The thus prepared mixture may be formed into the desired shape (strip, ring, square, etc.) by any number of the means commonly used for converting plastics and elastomers to such shapes. These means include compression molding and injection molding. Calendering and extrusion of the mixture in sheet form, followed by die cutting into the desired shape may also be used. The latter procedure has manufacturing advantages for producing products from formed sheets.

With compositions of this invention, improved properties are obtained by subjecting the compositions to cross-linking irradiation. A source of ionizing radiation is used, as described in U.S. Pat. No. 4,115,339 for cross-linking high molecular weight vinyl polymers. For example, a Cobalt-60 radiation source can be used to provide suitable ionizing gamma irradiation. The level of radiation is not highly critical but is selected to obtain a satisfactory degree of cross-linking without excessive degradation of the elastomer and the hydrocolloid. In general, this can be accomplished within the range from 0.2 to 8.0 megarads. A presently preferred range is from about 2 to 4 megarads. Lower levels of irradiation can be used to obtain a lesser degree of cross-linking which may be desirable in certain products. At radiation levels of about 2.8 megarads and higher sterilization can also be obtained.

The practice of the present invention in specific and the results obtained thereby are illustrated by the following examples.


In an illustrative embodiment, a skin barrier composition is prepared in accordance with the following formula:

______________________________________Formula IIngredients       Weight %______________________________________EVA copolymer resin             31.0AA resin          10.0Polyisobutylene   48.0Gum karaya powder 11.0             100.0______________________________________

With reference to Formula I, as set out above, the EVA copolymer resin may contain from 45 to 55% vinyl acetate. For example, the EVA resin may be VYNATHENE EY 905 resin (51% vinyl acetate) of U.S. Industrial Chemicals Co., Division of National Distillers & Chemical Corp., New York, N.Y. The AA resin may be a cationic acrylamide resin, such as RETEN 210P resin of Hercules Incorporated, Wilmington, Del. The polyisobutylene may be obtained from Exxon Chemical Co., Elastomer Dept., Houston, Tex., as "VISTANEX" Grade LM-MH, or Grade LM-MS, or the "OPPANOL" products (B-10 to B-18) of BASF Wyandotte Corp., Holland, Mich. Such polyisobutylenes have a viscosity average molecular weight within the range from about 36,000 to 58,000 (Flory). The gum karaya powder is preferably in finely divided form, such as smaller than about 140 mesh, and containing from about 10 to 18% moisture.

Compounding and Forming

As a specific example of compounding, the ingredients of Formula A, the AA resin and the gum karaya, both being in powder form, are mixed to produce a dry blend. A ribbon blender or other powder mixer can be used for this purpose. Using a kneading-type or comparable mixer, the polyisobutylene is mixed for approximately one minute, the EVA resin is added, and mixing is continued for about five minutes. The dry blend is then added incrementally while mixing is continued and until all of the powder has been uniformly dispersed in the other ingredients. The completed homogeneous mixture is then discharged and formed into loaves for further processing. The loaves may be stored on trays until ready for use in forming the molded products.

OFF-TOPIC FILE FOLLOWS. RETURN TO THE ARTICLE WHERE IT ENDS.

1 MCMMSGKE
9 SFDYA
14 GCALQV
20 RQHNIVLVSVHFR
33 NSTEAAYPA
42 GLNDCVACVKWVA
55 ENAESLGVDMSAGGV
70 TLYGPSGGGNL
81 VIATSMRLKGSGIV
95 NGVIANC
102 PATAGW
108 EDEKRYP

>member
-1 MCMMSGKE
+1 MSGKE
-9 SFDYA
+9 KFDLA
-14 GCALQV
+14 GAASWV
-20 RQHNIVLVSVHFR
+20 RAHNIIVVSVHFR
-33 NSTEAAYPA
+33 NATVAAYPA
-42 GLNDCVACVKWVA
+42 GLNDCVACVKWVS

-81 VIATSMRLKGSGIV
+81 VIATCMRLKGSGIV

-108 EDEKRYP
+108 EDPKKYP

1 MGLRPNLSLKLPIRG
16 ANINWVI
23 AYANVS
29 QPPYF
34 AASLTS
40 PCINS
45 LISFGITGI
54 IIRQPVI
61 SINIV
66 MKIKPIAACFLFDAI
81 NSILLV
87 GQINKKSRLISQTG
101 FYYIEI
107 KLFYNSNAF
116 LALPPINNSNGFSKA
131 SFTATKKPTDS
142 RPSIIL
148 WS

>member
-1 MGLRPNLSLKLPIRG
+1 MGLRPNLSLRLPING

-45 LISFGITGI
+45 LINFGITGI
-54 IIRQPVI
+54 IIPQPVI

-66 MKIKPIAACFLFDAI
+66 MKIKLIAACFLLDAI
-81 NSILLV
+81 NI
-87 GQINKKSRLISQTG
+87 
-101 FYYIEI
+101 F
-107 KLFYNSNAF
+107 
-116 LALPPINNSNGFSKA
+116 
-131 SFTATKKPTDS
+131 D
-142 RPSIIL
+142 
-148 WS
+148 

The foregoing compositions and other compositions of this invention may be formed into sheets by passing the material through a calender having a pre-set gap, or the sheets may be formed by compression in a mold cavity of the desired depth. The composition may also be formed by passing the mixed material through conventional extrusion equipment equipped with a slot or tape die set to extrude a ribbon of approximately the desired thickness. If necessary the extruded ribbon can be further compressed in thickness by passing it through one or more sets of compression rollers. The currently preferred mode of preparation consists of extruding a ribbon of the desired width and thickness directly onto release paper, which is then cut into stock "preforms". If desired, the preforms can be covered, on their exposed sides, with one of several types of backings, either porous or non-porous films being used. Among the available backings, it is preferable to use a plastic film, porous or non-porous, with or without a contact adhesive; non-woven as well as woven fabrics; porous or non-porous types of contact adhesive backed tapes. The backings may be applied by hand or in conjunction with the compression rollers referred to above.

The completed products are then packaged in suitable sealed containers such as plastic envelopes. The packaging material is desirably selected so that the product can be irradiated after packaging to provide the cross-linking and sterilization described above. For example, Mylar is a suitable flexible packaging material. Irradiation is then carried out at a level of around 2.5 to 3.0 megarads to cross-link the resins, and from about 2.8 megarads and above to also sterilize the product.


Skin barrier products manufactured as described herein provide a remarkable combination of properties. The molded products in the form of sheets, strips, rings, and the like are soft, stretchable and exhibit better elastic recovery than any previously known products of this kind. The outstanding properties of stretchability and elastic recovery are particularly evident when the composition is in the form of thin sheets or strips. These properties are believed to be due to the cross-linked polymer network which provides the soft elastomer with structural coherence. The products also provide good dry tack and wet tack properties, and controlled water absorbency. The endurance of these products in contact with degradative fluids such as urine and intestinal fluid far surpasses the best prior compositions for ostomy, wound drainage, and incontinence uses. The fluid endurance to urine is illustrated by the following examples.